will.i.am Debuts New AI-powered Voice Assistant Omega
Last year will.i.am announced that his consumer products company, I.am+, was building an AI-based voice assistant called Omega. Salesforce Ventures backed the Omega project with a $117 investment. Last week at the company’s annual Dreamforce conference, will.i.am and his co founder Chandrasekar Rathakrishnan demonstrated the Omega voice assistant for the first time.
The Omega Architecture
Will.i.am sees one of Omega’s key is its ability to transition smoothly between a user’s information in multiple device applications, commenting:
The Omega architecture allows you to do things for consumers that really relieves some of the pain points that we don’t really articulate because we’re just we’ve conformed to the pain points, and it’s normal now.
One of those pain points being that while certain assistants can pull up information for you, they cannot perform the actual task asked of them from start to finish. Users can ask Omega to instantly play a track by an artist, give news about that artist, and hear where they are playing next. Pretty standard for a voice assistant, but in the demo, Omega could even find the next time the artist is playing live near the artist, suggest certain tickets and book them in one fluid sequence. In comparison, when Siri is asked the same question, the voice assistant simply pulls up the Google search results.
Similar to how Google Assistant is trying to get more done, Omega is aiming to be more than a voice search service. It wants to be an actual assistant to its user. Omega even demonstrated a feature similar to that of Google Duplex,. It can make a live phone call on the user’s behalf to make a restaurant reservation. Omega will even place a restaurant on hold when the restaurant says they cannot accommodate a specific time, in order to call the user back and see if another time works for them, and then will continue with the booking if possible.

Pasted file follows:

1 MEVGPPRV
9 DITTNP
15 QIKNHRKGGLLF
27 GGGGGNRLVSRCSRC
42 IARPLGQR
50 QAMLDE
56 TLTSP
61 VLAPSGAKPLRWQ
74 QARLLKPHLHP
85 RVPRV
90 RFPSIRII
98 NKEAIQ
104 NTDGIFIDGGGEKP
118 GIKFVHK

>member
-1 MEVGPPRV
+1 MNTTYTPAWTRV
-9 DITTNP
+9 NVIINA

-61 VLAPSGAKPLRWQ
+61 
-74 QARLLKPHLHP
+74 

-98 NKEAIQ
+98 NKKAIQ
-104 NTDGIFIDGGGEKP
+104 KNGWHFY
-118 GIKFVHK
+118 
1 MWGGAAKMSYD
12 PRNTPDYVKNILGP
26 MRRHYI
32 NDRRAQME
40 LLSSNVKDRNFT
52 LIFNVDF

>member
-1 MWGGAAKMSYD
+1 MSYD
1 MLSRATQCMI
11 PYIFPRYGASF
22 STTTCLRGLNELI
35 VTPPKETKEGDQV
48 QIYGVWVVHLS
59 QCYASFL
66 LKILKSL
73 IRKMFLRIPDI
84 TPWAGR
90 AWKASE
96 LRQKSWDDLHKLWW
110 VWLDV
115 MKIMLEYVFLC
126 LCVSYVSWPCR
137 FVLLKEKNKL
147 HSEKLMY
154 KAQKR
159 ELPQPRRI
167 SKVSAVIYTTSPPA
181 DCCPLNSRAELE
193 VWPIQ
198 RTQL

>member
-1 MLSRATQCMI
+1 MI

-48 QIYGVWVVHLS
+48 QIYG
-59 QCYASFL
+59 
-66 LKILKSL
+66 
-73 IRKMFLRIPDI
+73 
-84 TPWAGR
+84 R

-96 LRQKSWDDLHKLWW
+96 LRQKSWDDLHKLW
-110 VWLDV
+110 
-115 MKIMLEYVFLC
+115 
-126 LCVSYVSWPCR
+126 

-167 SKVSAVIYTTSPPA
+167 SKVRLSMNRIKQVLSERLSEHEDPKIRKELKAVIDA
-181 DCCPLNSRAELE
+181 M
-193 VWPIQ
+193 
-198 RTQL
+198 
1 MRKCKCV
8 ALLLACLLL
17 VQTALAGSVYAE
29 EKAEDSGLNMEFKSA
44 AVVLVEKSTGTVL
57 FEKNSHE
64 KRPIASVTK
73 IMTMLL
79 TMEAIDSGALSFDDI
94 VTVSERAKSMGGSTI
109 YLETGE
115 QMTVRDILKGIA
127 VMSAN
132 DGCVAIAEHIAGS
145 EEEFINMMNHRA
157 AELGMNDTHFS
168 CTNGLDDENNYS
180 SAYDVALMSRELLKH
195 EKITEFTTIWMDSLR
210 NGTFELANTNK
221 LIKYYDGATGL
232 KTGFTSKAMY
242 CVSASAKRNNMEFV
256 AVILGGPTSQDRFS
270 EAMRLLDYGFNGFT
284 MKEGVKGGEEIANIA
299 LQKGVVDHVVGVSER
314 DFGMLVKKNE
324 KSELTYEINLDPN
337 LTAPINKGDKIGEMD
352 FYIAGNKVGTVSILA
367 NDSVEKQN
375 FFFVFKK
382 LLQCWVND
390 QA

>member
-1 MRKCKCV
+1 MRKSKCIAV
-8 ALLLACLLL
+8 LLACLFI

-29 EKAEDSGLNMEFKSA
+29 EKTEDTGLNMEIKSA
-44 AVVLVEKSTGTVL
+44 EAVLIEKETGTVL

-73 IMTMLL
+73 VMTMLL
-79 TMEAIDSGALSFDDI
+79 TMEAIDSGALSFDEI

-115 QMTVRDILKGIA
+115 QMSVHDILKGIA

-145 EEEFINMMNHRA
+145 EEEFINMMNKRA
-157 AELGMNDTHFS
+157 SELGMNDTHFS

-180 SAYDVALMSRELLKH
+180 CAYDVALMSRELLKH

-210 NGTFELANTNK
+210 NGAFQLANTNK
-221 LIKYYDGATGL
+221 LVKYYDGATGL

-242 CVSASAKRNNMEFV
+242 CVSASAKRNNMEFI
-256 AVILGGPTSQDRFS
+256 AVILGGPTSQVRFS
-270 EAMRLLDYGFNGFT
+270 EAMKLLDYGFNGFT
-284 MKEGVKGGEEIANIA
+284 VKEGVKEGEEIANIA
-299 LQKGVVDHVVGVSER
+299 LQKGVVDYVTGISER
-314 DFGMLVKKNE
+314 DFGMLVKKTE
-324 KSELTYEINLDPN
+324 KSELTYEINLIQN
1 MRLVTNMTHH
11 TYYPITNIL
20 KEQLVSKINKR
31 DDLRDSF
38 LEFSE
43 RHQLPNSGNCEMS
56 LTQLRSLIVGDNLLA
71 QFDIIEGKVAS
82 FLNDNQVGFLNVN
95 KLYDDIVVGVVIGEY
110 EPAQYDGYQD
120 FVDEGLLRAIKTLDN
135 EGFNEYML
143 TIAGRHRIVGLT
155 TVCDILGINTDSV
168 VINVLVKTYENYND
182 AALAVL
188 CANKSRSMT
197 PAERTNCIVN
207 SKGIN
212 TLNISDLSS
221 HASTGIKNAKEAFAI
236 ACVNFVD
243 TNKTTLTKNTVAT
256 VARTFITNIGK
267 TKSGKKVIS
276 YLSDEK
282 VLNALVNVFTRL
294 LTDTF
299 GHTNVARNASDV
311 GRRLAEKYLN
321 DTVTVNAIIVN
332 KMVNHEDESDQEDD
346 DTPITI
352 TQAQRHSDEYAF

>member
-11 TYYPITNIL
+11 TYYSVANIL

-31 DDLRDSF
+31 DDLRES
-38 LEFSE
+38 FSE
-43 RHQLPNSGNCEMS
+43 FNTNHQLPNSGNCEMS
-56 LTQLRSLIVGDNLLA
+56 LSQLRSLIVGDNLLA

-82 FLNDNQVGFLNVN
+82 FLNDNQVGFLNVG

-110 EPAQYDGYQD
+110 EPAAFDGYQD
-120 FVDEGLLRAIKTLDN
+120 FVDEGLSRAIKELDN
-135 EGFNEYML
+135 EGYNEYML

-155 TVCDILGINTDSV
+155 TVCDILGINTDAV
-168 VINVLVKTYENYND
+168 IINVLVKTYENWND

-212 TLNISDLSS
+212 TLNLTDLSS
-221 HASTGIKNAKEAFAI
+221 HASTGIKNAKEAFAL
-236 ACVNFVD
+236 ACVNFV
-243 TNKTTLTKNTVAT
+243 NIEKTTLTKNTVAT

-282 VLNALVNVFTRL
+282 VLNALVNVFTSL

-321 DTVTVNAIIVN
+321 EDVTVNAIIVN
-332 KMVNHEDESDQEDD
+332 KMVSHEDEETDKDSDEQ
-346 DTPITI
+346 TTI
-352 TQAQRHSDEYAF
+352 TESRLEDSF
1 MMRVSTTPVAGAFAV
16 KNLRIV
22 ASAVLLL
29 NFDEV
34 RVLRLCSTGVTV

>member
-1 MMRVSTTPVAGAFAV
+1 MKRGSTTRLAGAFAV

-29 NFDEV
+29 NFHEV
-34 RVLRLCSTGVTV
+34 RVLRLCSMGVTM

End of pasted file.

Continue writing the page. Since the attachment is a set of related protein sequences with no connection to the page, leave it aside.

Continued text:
Enough to set Omega Apart?
Omega is trying to address what it believes is a gap between what consumers want from their voice assistants and what is missing from the current landscape, But demonstrations are only just that – demonstrations. Getting a product into the hands of consumers, ensuring that it works, is a different story, and one that we’ve seen before. Consider how the initial Samsung Bixby demo was extremely promising, but after its release it received such a backlash that Samsung actually disabled the dedicated Bixby button on their recent Galaxy devices.
As of right now, there is no release date for Omega. It is unclear when and how we will be able to really measure how Omega stacks up against other voice assistants, especially because Omega is currently targeting enterprise, rather than consumer products. will.i.am already has a proven track record of landing enterprise clients. Their first client was landed last year, Deutsche Telekom, the parent company of T-Mobile. According to The Verge, however, Omega has been used by Deutsche Telekom since June – but for a customer support chatbot rather than the voice assistant it is claimed to be. Something else to consider is that we might also see Omega being used in music devices, as I.am+ already has their button headphones, and a strong tie to the music industry. Even if we have yet to see Omega in consumer hands, it is promising to know that tech companies are focused on problems in the voice assistant industry.